Saturday, December 18, 2010

Nephite Monetary System – Part I

Since coins of antiquity have never been found in Mesoamerica, nor metallurgy of any kind in B.C. times, they have concluded the early people of this land had no metal working capability during the first 500 years of the Nephites. This has prompted Mesoamerican scholars and theorists to come up with counter-answers since the Book of Mormon is quite clear that both the Jaredites and the Nephites had metal working capabilities from earliest times.

“And they did work in all manner of ore, and they did make gold, and silver, and iron, and brass, and all manner of metals; and they did dig it out of the earth; wherefore they did cast up mighty heaps of earth to get ore, of gold, and of silver, and of iron, and of copper. And they did work all manner of fine work” (Ether 10:12).

“And I did teach my people to build buildings, and to work in all manner of wood, and of iron, and of copper, and of brass, and of steel, and of gold, and of silver, and of precious ores, which were in great abundance. And I, Nephi, did build a temple; and I did construct it after the manner of the temple of Solomon save it were not built of so many precious things; for they were not to be found upon the land, wherefore, it could not be built like unto Solomon's temple. But the manner of the construction was like unto the temple of Solomon; and the workmanship thereof was exceedingly fine” (2 Nephi 5:15-16)

One of the responses of these theorists regarding coins is to claim the Nephite monetary system was based on weights and measures and not on coins. Their claim is that because the term “coin” is not specifically mentioned in the Book of Mormon, then there were no coins. As an example, a judge received wages of a senine of gold for a day’s work. This was the same as a senum of silver. Someone today might say “I will pay you twenty dollars for a four hour job” which would be the same as saying, “I will pay you five dollars per hour for four hours.” It is also the same as saying, “This double eagle gold coin is the same as these twenty silver dollars.”

The problem is that coins are not readily understood by people who call them by different names. An American “buck” is the same as an English “quid.” Dollars in the U.S. were also called “greenbacks” at one time, as well as “greenmail,” “green,” and “dead presidents.” A “single,” “buck,” “bone,” or “bean,” is $1.00; a “deuce,” “Tom,” “Jefferson,” or a “T.J.” is $2.00; a “fin,” “fiver,” or “five-spot” is $5.00; a “sawbuck,” a “ten-spot,” or “Hamilton,” is $10.00; a “double sawbuck,” “dub,” or “Jackson,” is $20.00; a “Benjamin,” “Benji,” or “Franklin,” “C-note,” “Century note,” or “bill,” is $100.00; with two bills ($200) three bills ($300) etc. And a “grand” is $1,000, with “10K” for $10000. Modern bills are referred to as “Big Face” or “Monopoly money,” along with general terms of “cha-chingers” and “smackers.” Did you know that U.S. coins of half-cent, 2-cent, 3-cent, half dime (not a nickel), 20-cent, Quarter Eagle, three dollar piece, Half Eagle, Eagle, Double Eagle coins have been produced every year since 1792? Or that an American Platinum Eagle is the same value as a Double Eagle? Or that a Gold Eagle is the same value as a Half Eagle? Or that a Half Union is the same value as two Double Eagles and an Eagle in U.S. coins?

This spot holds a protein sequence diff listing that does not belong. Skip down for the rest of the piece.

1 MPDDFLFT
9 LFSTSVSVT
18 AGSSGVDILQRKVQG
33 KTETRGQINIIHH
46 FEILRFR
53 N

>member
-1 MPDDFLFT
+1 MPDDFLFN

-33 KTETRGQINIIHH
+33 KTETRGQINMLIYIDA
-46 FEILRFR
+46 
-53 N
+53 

At the same time, there are the Euro, Yen, Pound Sterling, Canadian Dollars, Krona, Franc, Peso, Yuan, Riel, Centavo, Balboa, Rand, Puta, and numerous other coinage around the world. In Britain, there is the schilling, pound, quid, five and ten pence, and the one pound and two pound coins—with a five pound sterling coin the same value as twenty-five pence coin. There is also the half crown, florin, and farthing. In earlier times, two hundred and forty pennies equaled a British pound. In fact, it could be said that a British “gold sovereign” is worth the same as a “Pound Sterling.” It could also be said that one British penny equals four farthing in value. Further, a Florin is the same as two shillings. In earlier times, British coinage was produced in silver, bronze and brass. In addition, British coinage also carried names of Bob, mag, joey, tanner, two-bob bit, two-and-a-kick, tuppence, twenty-three pee, and pee-piece.

It should also be kept in mind that the term “coin” is rarely used in the U.S. monetary system other than to separate it from paper money. There is no difference in purchasing power between a silver dollar and a paper dollar or a gold dollar—all are $1.00. We do not say a dollar bill or a dollar coin—we simply refer to both as one dollar.

All this suggests that any one today trying to interpret the Nephite monetary system would have no clue as to what senine, seon, shum, limnah, senum, amnor, ezrom, onti, leah, shiblum, shiblon, antion meant in terms of money any more than agora, agorot, shekel coins of Israel; the rouble, kopeks, kopeyki, polushka, denga, semishnik, altyn, pyatak, grivennik, pyatialtynny, dvugrivennypotupoltinnik, or poltina coins of Russia, which could also be described as one pyatialtynnyis worth fivealtyn; one diugrivenny is worth two grivenniks, or one polujpoltinnik is worth one-half of a poltinnik.

Obviously, without a way to interpret the values compared with known money, the above and numerous other named coinage of other countries, is meaningless. As an example, one diugrivenny is worth two grivenniks in Russian money—but if you do not know the value of Diugrivennys or grivenniks, the information is meaningless. As in “The amount of a seon of gold was twice the value of a senine” is meaningless unless we can tie it into known currency of our day or its purchasing power.

(See next post “Nephite Monetary System – Part II” on how Mormon showed us the value of their money)

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